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Chapter 6 : The Process of Evolution

  2. HOMOLOGY AND EVOLUTION Homology is the existence of shared ancestry between a pair of structures, or genes, in different taxa. A common example of homologous structures is the forelimbs of vertebrates, where the wings of bats, the arms of primates, the front flippers of whales and the forelegs of dogs and horses are all derived from the same ancestral tetrapod structure. Evolutionary process is not a haphazard event in nature that simply happened in a short period of time. Evolution is almost close to the concept of change. To evolve means to change. This change, however, is not on the individual species but on the population. A lot of people find it hard to embrace the concept of evolution because they believe that it is opposed to their faith especially on the concept of creation.
  3.  The limbs are shaped differently because their lifestyles’ or how they live are different from one another. What is interesting, however, is that their forelimbs, have the same set of bones.  The limbs of animals called tetrapodor animals with four legs. However, not all tetrapods have four legs. Tetrapods also include animals without four feet such as whales and snakes.  They used to have limbs but have lost their them as they migrate or return to water and stayed there for some time.  Whales bones unearthed in excavation sites in Pakistan and Egypt showed that ancient whales used to have four limbs but eventually lost two of them specifically their hind legs. The front legs are now flippers.
  4.  Amphibians, reptiles, and mammals are classified as tetrapods. Humans are classified as tetrapods although we walk with only two legs. The ancestors of present-day tetrapods lived in the water. What is surprising is that they evolved from finned organism.  Homology simply indicates that although organism or animals are totally different, they have certain traits common to all of them inherited from a common ancestor.  They became totally different today from what they were before because they have evolved. Homologous structures are not only common in the animal kingdom;
  5.  The leaves of these plants are not the typical green leaves we see around us. Their function is not basically to perform photosynthesis but either to provide the plant with nutrients which the soil cannot provide or inadequately cannot give. Pitcher plant and the venus flytrap are carnivorous plants. They ‘eat’ insects. Poinsettia’s bright read leaves are called bracts to attract pollinators. The prickly spines of cacti are modified leaves to give them protection from animal predators and to shade them from heat. The shape and function of each plant in is different, yet, they are all leaves modified to help the plant adapt and survive their own unique environment. Modified leaves in plants are example of homologous structures.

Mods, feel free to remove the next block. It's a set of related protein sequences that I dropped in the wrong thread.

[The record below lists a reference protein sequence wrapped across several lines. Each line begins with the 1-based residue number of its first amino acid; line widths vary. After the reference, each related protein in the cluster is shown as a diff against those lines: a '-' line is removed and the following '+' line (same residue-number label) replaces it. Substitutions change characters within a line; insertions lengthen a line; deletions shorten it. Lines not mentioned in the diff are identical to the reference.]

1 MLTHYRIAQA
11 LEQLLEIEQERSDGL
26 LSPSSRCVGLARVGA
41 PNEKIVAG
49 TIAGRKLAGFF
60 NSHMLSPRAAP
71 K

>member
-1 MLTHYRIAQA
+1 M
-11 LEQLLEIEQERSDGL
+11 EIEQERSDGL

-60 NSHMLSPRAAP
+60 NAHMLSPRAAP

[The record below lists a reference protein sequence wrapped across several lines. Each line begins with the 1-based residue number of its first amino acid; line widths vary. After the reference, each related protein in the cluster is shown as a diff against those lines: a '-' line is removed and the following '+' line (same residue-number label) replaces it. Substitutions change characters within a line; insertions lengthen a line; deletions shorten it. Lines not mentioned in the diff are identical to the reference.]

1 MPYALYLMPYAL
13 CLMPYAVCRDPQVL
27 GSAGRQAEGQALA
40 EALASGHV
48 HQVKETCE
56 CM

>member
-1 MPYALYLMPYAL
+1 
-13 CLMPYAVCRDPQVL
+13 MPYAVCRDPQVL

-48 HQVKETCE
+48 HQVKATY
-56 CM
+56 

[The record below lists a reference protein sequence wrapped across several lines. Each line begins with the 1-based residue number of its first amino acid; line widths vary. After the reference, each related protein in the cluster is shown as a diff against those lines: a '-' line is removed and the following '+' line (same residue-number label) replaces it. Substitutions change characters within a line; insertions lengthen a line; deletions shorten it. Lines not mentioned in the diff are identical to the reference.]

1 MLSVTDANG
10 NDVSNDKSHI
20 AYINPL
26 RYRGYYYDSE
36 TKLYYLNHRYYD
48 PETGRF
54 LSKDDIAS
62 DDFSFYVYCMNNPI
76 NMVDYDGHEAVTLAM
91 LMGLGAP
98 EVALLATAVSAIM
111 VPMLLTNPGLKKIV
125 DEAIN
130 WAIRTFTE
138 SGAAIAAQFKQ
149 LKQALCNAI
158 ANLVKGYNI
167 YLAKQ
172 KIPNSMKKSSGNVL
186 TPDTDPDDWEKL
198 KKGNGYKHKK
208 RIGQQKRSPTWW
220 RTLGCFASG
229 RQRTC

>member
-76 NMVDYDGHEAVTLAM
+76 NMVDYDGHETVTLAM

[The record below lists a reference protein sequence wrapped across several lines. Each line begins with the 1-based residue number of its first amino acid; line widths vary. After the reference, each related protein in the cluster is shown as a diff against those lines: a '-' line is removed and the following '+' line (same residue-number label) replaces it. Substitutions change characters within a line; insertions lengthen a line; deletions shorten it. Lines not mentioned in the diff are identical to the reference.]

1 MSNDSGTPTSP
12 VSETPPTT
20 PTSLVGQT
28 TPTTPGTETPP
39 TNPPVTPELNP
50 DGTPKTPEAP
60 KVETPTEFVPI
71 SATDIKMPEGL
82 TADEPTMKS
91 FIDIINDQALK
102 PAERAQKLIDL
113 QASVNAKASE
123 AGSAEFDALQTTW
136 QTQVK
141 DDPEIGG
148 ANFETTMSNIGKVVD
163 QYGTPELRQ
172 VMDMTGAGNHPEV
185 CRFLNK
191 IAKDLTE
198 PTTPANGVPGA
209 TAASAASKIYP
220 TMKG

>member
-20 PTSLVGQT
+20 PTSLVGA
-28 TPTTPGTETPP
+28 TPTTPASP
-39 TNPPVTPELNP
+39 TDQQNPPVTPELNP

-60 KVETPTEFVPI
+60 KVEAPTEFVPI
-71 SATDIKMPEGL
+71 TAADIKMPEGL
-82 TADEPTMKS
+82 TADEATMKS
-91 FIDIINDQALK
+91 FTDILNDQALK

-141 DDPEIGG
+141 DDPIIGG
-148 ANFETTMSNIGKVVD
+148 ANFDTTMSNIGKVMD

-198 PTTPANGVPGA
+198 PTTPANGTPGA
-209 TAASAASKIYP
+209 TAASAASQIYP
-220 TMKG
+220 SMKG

6. FOSSIL RECORDS AND EVOLUTION Some of the ratites. They are found in South America, Africa, Australia, Papua New Zealand. Like present-day birds are sometime called avian dinosaurs. Scientifically speaking, birds are reptiles.
  7.  It is interesting to know that the very first commercial ostrich farm in the country is located in Cagayan De Oro. It first opened in 1996 with just three pairs of breeding ostriches imported from Australia. The meat and egg of ostriches very high in protein but low in cholesterol compared to chicken.  Elephant birds are the largest bird that ever lived on Earth. They stand 10 feet tall and weigh more than 450 kilograms.  Elephant birds roamed Madagascar 60 million years ago during the time when birds ruled the Earth. They have strong and massive legs, long claws, and powerful neck. Their eggs which are about 170-200 times bigger than the chicken eggs, enough to feed a family for a day, were hunted for food (Extinct Animals, 2015).
  8. Marco Polo once wrote of a giant bird he saw in the late 13th century. Elephant birds existed until the 17th century. Their extinction was attributed to human activity. Collectively called ratites, elephant birds, like ostriches, rheas, kiwis, and all other birds, evolved from a two-legged carnivorous dinosaurs called therapods during Late Jurassic Period (University of California Museum of Palaeontology, n,d; Sanger, 2015). Two of the well-known members of the therapods are the towering Tyrannosaurus rex and the velociraptors.
  9. The existence of T. Rex, velociraptor, and other dinosaurs were proven by the discovery of their fossil remains. T. Rex fossils were discovered in places like Alberta, Canada and Texas (Castro 2016). The first velociraptor fossil was found in Gobi Desert, Outer Mongolia in 1923 by Peter Kaisen of the American Museum of Natural History (Castro, 2016).
  10.  The bones of the chicken is smaller and are proportioned to its size whereas the bones of Allosaurus are thicker and shorter to support its size.  Evolutionary biologists established that the transformation (evolution in terms of size and appearance) of the dinosaurs to modern day birds did not occur in a snap but gradual. Changes in features happen one at a time (Sanger, 2015).  Sanger (2015) described the transition as “first bipedal locomotion, then feathers, then a wishbone, then more complex feathers that look like quill-pen feathers, then wings.” Dinosaurs first transformed into a sparrow-size prehistoric bird called IBEROMESORNIS.  Fossil remains of Iberomesornis are found in Spain. According to www.prehistoric- (n.d), Iberomesornis ) “are considered to represent an intermediate stage in bird evolution before the appearance of,? More advanced forms closer to modern birds”